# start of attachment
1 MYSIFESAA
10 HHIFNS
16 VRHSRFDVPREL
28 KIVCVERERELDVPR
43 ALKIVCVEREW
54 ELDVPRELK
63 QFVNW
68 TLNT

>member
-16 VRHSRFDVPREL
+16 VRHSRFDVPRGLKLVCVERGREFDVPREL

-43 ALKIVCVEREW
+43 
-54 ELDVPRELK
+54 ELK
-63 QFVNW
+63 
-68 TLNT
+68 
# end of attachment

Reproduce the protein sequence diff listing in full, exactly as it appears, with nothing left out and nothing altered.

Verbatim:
1 MYSIFESAA
10 HHIFNS
16 VRHSRFDVPREL
28 KIVCVERERELDVPR
43 ALKIVCVEREW
54 ELDVPRELK
63 QFVNW
68 TLNT

>member
-16 VRHSRFDVPREL
+16 VRHSRFDVPRGLKLVCVERGREFDVPREL

-43 ALKIVCVEREW
+43 
-54 ELDVPRELK
+54 ELK
-63 QFVNW
+63 
-68 TLNT
+68 